The Washington Post editorial’s headline (5/14/19) had the U.S. “drifting” toward war with Iran—another example, as analyst Nima Shirazi quipped, of the “world’s superpower somehow having no agency over its own imperialism.”
If we can still call things “surreal,” that would describe watching corporate media do the same things they did in the run-up to the Iraq War, things they later disavowed: the credulous repetition of administration claims about the supposed threat; the reliance, for interpretation of “intelligence,” on officials with well known records for manipulating intelligence; the stenographic reporting of ‘troubling’ actions by the enemy state, that later have to be walked back.
A May 13 New York Times piece led with the statement that Acting Defense Secretary Patrick Shanahan had “presented an updated military plan that envisions sending as many as 120,000 troops to the Middle East should Iran attack American forces or accelerate work on nuclear weapons, administration officials said.” As researcher Derek Davison reminds, in a piece for LobeLog 5/14/19), there is, as the Times has acknowledged on other occasions, no evidence that Iran is working on nuclear weapons, at whatever pace.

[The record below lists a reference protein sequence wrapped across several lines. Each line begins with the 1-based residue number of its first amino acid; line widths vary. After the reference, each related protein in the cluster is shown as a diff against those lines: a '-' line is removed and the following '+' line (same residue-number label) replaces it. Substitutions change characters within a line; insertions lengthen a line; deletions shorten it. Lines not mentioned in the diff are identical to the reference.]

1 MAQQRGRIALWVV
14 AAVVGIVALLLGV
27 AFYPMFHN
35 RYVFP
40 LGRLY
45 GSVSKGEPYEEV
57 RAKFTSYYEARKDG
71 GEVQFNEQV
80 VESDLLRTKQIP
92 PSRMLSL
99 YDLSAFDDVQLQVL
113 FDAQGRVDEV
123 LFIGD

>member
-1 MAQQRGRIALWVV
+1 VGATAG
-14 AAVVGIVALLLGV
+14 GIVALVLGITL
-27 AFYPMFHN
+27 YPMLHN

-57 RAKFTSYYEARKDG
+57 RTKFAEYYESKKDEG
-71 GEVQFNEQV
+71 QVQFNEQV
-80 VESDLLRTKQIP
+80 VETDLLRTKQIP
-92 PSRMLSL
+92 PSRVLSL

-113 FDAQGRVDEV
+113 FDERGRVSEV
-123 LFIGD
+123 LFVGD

Later, the piece says:
Some senior American officials said the plans, even at a very preliminary stage, show how dangerous the threat from Iran has become. Others, who are urging a diplomatic resolution to the current tensions, said it amounts to a scare tactic to warn Iran against new aggressions.
So that’s both sides; Iran is a dangerous threat or it needs to be prevented from “new aggressions,” though the piece doesn’t name any previous ones. Indeed, the Times quotes and leaves unremarked the claim from a National Security Council spokesperson that “the president has been clear, the United States does not seek military conflict with Iran... However, Iran’s default option for 40 years has been violence”—a frankly mind-boggling statement that surely warranted more than frictionless transmission.
At the very end of the article, Davison reports, the Times throws in that National Security Advisor John Bolton has been pushing for war on Iran since the George W. Bush administration, and has already asked the Pentagon to plan for a military strike at least once, before these new supposed “troubling” moves from the country. But by that point, readers may have concluded that Iran is an emboldened rogue state, threatening the U.S. and pursuing nuclear weapons—and the revelation that Bolton is trying to drum up a war with them might sound less unreasonable.